Katie Maloy’s Real Wedding Blog; Her Health-Hazard Shoes
Katie, 33, is in PR, while her ex-soldier H2B, 38, is a close protection bodyguard (also known as UH: Ultimate Hero). She is sharing her wedding diary with us in the countdown to her big day on April 30, 2011.
Brides, I can barely contain my excitement: in less than 24 hours, UH will be back on English soil! This is a feeling I know well. I have been here before. In the week leading up to UH’S arrival, the whole world changes.
First, I blitz myself back into a grooming routine. UH likes to joke that when he is offshore I ‘let myself slide’. I fiercely defend this, but the truth is I do. Some days I don’t put any make-up on at all, and I allow my hair to become something like the lovechild of a Woodstock veteran and Amy Winehouse. My hundreds of impressive skincare and body-care products get about as much use as my oven, and I have even been known to knock about London with chipped nails. I am ashamed to admit this, but mostly furious at myself for creating so much work in the week leading up to UH arriving home!
Now, the hero only stipulates that there is bacon, eggs, steak and potatoes to greet him at home. I have other ideas, however. Apart from the well-stocked fridge, I hope to cut somewhat of a glamorous figure for my UH. I have waxed and exfoliated, manicured and pedicured, masked and serumed and immaculately tweezed my brows.
I am currently having an internal war with myself about what to wear to the airport tomorrow. The contenders at the moment are a tropical-print, halter-neck backless jumpsuit or a Fifties-style fitted shift dress. Now the jumpsuit is to die for, but it may be overkill for my UH, who has mostly gazed at khaki and desert hues for eight weeks. Equally the fitted dress, whilst friendlier on the iris, is quite fitted, so it may not lend itself to the all-important event of UH’S arrival home. You see, whenever UH arrives, I uncontrollably leap at him. Like, sprint and leap at him. So it essentially requires attire of the fitness persuasion; but this is not going to fly with me, even if UH encourages me to wear flat shoes as he is worried about the health and safety risk I pose to myself and those around me by running in perspex and wooden gold crossover platforms.
The first time I sprinted and leapt at the hero was the first time he picked me up. He really wasn’t expecting it, mostly because he is trained in a particular way on what to do when crazed lunatics run at him, so he wasn’t used to the sort of sprint and leap exhibited by me.
There is quite a formula to how I brew the initial strides of the sprint. I lip-gloss, gulp half a bottle of water, then cross-check for lift off. I ensure all loose items are secured. This includes earrings, bangles, magazines and, most importantly, the Blackberry, as I am torn between holding it in case UH sends a text in immigration, and putting it in my bag so it doesn’t spin off with almighty speed mid-leap and knock someone in the head.
The emotion I feel as my eyes burn holes in those double doors at terminal-one arrivals really ought to be compartmentalised and used as some kind of weapon. I usually know UH’s position and his ETA, as let’s face it, he is a man that operates at a high level; so the anxiety increases. I can usually pinpoint down to about a three-minute window exactly when I am going to clap eyes on the hero. It takes all of my might not to just bust through the doors, dodge the metal railings, lunge across the Dior fragrances and high-jump over the Jack Daniels just to get to him that bit sooner.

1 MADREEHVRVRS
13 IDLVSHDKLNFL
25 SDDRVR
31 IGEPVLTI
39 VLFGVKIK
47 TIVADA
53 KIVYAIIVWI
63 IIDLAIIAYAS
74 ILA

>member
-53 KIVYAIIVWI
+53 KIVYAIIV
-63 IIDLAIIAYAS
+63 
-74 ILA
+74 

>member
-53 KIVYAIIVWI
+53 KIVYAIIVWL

You can clearly see now the challenges my fitted Fifties-style dress inflicts on me. However, thinking about it, the jumpsuit is backless, meaning no bra, so maybe I need to rethink. The whole arrival needs to be down to damage limitation, which is always on the mind of UH as he gets concerned my welcome holds other passengers up and prevents them from the loving warm embraces of their own families.
So tomorrow there I will be, close to the doors, but not so close that I would scare people coming off long-haul flights and suffering from third-degree jet lag. Lip-glossed, well hydrated, cross-checked and in an outfit that totally escapes me at this precise moment, I’ll be desperately wanting to clap eyes on the hero.
From then on, the whole thing becomes a blur. As soon as I spot those perfectly formed shoulders, and see that not only is he in one piece but gloriously tanned – looking totally hero like – I fear I may explode with happiness. I am a combination of extreme gratitude that he is fit and well and feeling incredibly spoilt that I get to spend the next two weeks with him. There is also this primal thing in me that wants to grab hold of him and never let him leave again, but I push that to the back of my mind because now for a few swift seconds I am the most athletic woman on the planet, graciously but speedily dodging everything in my path to throw myself at the man. I can tell you, brides, this is the most heavenly moment; when I actually know that he is home for real. And now I need to go and try and work out what outfit is going to best serve me for this epic experience.
Till next week, brides, when I periodically exit La-La Land and get back to the job at hand: trying to work out my bridal bouquet!
Read Katie’s wedding diary week 1 here.
Read Katie’s wedding diary week 2 here.
Read Katie’s wedding diary week 3 here.
Read Katie’s wedding diary week 4 here.
Read Katie’s wedding diary week 5 here.